REUTERS | Amr Abdallah Dalsh

Readers of a certain age, such as the author, will remember football pool orders. A losing plaintiff (as a claimant then was), whose personal injury claim had been run on legal aid, was protected against having to pay out any costs by the magic words: “order not to be enforced without the leave of the court”. Continue reading

REUTERS | Brendan McDermid

At the start of July, the Solicitors Regulation Authority (SRA) announced plans to change its indemnity insurance rules to make it easier for firms to switch their regulator for the purposes of professional indemnity insurance. The aim of this change, which follows a period of consultation, is to improve competition in the market, whilst ensuring that the public remain protected. Continue reading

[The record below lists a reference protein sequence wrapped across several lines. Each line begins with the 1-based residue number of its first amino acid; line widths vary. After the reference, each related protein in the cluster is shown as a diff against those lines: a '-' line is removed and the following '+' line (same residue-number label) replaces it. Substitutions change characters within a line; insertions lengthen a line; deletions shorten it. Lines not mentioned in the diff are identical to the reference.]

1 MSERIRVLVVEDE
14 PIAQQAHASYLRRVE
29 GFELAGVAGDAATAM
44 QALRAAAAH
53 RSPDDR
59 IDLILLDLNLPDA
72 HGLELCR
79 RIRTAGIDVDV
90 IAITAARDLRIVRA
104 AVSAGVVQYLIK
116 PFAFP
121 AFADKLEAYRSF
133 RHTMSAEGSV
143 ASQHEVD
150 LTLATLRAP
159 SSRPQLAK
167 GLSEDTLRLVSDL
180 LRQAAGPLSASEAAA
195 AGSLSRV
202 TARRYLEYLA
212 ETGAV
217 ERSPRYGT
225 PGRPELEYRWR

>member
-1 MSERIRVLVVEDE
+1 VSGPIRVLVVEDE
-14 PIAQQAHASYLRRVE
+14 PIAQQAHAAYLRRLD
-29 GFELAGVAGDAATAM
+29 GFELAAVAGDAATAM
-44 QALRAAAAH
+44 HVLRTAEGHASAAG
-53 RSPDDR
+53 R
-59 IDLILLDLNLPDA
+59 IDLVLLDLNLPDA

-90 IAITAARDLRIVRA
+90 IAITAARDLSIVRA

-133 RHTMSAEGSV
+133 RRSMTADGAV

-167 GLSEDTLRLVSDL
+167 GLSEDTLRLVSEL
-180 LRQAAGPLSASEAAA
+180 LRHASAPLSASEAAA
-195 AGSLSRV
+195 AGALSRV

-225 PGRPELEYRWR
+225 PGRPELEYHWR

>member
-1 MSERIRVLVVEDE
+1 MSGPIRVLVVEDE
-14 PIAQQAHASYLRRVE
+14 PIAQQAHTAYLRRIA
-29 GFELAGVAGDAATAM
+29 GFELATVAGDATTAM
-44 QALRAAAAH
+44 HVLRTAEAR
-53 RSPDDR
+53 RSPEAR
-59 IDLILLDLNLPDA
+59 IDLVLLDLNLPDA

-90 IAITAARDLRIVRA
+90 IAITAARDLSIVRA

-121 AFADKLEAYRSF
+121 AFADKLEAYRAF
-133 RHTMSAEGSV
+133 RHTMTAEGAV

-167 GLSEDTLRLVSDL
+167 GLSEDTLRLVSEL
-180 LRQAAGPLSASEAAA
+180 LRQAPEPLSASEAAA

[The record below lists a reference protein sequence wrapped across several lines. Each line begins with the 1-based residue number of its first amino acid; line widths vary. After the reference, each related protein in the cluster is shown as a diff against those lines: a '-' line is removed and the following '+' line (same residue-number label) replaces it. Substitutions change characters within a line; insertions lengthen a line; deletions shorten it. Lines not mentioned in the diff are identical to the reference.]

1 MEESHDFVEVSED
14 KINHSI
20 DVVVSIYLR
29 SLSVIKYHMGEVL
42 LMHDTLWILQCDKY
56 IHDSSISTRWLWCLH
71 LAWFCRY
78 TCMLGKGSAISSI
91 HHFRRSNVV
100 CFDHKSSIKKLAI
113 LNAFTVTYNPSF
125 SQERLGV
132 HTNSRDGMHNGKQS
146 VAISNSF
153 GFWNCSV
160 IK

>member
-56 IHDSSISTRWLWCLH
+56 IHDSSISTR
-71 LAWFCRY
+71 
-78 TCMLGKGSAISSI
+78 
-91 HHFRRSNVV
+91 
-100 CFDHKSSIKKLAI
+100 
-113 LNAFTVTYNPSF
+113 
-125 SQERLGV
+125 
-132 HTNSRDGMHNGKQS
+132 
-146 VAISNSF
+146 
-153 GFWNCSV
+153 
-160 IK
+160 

REUTERS | Juan Medina

The test for showing that a respondent to an application for a freezing injunction has assets caught by the order has been “somewhat less than certain”. It has now been clarified by the Court of Appeal, in Ras Al Khaimah Investment Authority v Bestfort Development LLP. I want to look at three practical tips on handling this issue, drawn from the appeal and first instance judgments: the aim being to obtain and maintain a nuclear weapon, and to avoid the nuclear winter a failed application or set-aside order can create. Continue reading

REUTERS | Mohammed Salem

Beverley Barton, one of the editors in the Practical Law Dispute Resolution team, was delighted to have the opportunity to catch up with Susan Acland-Hood, Chief Executive of Her Majesty’s Courts and Tribunals Service.

In Part One of a series of blogs, Susan talked about some of the challenges she faces in her role, and the skills that equip her for the task. In Part Two, she discussed some of her impressions of the civil justice system, and the role it has to play in society as a whole. In Part Three, she provides an update on the courts modernisation programme. Continue reading